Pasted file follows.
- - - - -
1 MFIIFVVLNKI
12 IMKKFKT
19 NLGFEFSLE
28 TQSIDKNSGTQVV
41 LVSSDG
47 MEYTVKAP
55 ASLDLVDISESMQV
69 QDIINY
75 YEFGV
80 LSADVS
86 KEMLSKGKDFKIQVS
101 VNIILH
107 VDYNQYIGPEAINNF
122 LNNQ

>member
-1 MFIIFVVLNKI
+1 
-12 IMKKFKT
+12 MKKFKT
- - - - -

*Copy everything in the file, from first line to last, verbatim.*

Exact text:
1 MFIIFVVLNKI
12 IMKKFKT
19 NLGFEFSLE
28 TQSIDKNSGTQVV
41 LVSSDG
47 MEYTVKAP
55 ASLDLVDISESMQV
69 QDIINY
75 YEFGV
80 LSADVS
86 KEMLSKGKDFKIQVS
101 VNIILH
107 VDYNQYIGPEAINNF
122 LNNQ

>member
-1 MFIIFVVLNKI
+1 
-12 IMKKFKT
+12 MKKFKT